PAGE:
Six species of rodents and two species of insectivores, live-trapped on a 1 ha grid over a 27 month period, were studied in relation to microhabitat factors in a dry sub-humid grassland in Kenya.

Wet season peaks of small mammal species were followed by low numbers trapped during the dry seasons. Species distributions were correlated with different microhabitat parameters, and the separation of species with apparently similar environmental requirements could be explained largely in terms of current knowledge of the biology of the species. Correlation analyses indicated an ecological separation of two closely-related Mus species and of two Crocidura shrews.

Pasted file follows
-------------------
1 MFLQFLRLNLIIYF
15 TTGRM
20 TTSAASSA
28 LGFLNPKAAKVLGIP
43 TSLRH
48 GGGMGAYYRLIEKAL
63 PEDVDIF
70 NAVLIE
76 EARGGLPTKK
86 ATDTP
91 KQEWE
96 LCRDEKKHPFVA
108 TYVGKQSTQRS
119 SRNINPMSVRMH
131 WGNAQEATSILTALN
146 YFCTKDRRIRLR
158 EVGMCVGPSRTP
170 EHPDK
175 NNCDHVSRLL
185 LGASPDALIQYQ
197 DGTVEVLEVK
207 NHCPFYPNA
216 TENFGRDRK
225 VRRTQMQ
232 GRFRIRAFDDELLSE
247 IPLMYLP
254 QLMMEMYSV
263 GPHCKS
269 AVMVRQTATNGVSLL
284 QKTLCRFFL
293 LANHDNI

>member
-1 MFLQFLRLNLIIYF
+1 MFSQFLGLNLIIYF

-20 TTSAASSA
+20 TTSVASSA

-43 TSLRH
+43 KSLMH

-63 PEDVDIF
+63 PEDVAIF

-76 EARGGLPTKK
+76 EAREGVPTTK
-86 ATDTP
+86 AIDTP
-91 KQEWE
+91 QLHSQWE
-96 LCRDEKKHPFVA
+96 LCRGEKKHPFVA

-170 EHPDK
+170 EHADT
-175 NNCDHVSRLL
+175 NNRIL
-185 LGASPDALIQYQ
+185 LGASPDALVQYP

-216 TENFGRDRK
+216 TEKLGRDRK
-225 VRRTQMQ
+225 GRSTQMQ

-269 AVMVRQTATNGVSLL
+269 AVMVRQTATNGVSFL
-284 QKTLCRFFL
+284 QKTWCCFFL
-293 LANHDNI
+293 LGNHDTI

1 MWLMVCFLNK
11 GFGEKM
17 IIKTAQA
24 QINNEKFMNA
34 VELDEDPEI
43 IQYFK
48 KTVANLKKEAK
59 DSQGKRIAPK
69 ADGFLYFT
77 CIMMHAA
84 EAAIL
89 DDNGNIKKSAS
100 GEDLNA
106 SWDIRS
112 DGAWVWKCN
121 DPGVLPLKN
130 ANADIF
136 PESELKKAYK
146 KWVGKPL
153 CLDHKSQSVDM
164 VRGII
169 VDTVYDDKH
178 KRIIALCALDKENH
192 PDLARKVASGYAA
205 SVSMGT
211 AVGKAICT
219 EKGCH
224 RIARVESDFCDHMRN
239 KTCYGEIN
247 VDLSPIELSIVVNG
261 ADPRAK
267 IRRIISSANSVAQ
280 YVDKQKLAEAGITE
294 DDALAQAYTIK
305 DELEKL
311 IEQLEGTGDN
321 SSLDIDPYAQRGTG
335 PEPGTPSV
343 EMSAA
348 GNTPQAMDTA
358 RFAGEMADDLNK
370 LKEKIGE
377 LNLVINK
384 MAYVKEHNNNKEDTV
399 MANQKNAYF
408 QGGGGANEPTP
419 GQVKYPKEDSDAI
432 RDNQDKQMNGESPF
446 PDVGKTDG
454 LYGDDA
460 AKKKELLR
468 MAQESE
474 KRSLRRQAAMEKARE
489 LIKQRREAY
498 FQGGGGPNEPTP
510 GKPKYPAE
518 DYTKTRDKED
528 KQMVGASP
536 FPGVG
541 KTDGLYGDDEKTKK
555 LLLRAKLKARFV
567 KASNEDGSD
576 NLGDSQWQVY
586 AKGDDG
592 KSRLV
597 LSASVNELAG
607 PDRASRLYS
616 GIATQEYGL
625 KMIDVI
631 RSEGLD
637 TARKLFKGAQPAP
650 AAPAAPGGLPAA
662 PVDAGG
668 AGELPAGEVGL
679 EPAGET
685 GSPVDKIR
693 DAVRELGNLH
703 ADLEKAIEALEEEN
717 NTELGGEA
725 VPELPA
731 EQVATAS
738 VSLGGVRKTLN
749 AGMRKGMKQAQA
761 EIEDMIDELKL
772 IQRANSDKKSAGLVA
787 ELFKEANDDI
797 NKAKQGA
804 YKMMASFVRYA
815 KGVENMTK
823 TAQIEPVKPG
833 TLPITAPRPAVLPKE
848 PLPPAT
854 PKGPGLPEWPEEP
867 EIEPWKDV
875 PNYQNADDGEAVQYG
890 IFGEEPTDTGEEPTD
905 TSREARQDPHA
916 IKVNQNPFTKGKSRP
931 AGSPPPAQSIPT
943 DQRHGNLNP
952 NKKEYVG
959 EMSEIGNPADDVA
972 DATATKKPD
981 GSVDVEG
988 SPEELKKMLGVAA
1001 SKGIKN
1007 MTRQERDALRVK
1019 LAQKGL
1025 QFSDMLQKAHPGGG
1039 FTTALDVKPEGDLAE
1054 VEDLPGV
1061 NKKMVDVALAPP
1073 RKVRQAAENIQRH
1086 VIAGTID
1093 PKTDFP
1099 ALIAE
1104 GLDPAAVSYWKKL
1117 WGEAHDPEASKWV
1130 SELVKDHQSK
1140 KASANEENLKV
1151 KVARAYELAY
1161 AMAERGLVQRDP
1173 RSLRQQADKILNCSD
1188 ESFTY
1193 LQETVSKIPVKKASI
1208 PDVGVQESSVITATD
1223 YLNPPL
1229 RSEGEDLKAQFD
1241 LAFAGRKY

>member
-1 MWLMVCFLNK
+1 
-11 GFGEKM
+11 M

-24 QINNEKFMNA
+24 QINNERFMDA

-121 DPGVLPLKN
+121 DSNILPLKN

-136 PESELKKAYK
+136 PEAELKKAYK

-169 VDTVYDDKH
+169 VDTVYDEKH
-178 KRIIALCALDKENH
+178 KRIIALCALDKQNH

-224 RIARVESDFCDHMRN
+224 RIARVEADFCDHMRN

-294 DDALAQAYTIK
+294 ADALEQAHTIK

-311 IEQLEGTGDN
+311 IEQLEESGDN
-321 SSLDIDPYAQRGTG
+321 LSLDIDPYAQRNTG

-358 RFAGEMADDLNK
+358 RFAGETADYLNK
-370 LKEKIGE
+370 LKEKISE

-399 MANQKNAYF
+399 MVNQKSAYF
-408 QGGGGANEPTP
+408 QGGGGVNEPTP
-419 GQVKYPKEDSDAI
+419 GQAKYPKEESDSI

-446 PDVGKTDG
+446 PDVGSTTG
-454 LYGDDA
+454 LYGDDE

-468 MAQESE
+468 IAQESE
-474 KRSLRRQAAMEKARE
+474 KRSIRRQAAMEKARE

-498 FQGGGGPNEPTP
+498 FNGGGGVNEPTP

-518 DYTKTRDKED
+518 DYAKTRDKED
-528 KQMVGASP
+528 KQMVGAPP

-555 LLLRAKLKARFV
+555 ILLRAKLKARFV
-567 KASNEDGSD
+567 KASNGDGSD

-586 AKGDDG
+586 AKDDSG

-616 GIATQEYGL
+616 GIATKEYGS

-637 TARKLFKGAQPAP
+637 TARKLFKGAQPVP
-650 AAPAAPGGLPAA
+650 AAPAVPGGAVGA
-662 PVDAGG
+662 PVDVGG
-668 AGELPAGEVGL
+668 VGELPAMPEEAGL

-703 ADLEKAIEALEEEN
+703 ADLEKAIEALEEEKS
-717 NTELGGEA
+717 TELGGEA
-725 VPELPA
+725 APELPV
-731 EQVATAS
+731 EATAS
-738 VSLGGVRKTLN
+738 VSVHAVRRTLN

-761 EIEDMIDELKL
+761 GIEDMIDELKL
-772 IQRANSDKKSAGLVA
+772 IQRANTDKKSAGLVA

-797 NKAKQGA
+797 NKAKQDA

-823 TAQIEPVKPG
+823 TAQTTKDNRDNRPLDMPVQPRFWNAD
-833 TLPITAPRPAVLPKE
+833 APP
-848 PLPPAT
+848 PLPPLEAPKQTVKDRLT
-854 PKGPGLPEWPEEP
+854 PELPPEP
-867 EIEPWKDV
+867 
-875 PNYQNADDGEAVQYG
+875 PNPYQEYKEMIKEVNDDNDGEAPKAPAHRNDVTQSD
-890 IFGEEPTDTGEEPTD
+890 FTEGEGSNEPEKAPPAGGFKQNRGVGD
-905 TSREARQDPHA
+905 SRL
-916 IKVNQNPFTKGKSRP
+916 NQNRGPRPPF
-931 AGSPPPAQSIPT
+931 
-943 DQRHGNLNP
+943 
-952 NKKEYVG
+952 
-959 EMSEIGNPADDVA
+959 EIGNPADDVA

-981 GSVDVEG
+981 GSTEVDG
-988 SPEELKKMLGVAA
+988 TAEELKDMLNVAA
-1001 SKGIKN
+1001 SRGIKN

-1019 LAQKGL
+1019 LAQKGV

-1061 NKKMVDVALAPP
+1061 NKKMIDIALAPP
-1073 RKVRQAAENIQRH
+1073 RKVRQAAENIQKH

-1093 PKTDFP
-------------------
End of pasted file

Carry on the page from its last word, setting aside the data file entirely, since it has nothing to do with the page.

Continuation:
Overlap indices were extremely high, ranging from 0.556 to 0.877 for all combinations of pairs of species. It seems likely that neither food nor micro-habitat partitioning completely explains the coexistence of the small mammal species and it is suggested that populations are highly transient, moving from refuge areas into temporarily favourable areas during the wet season.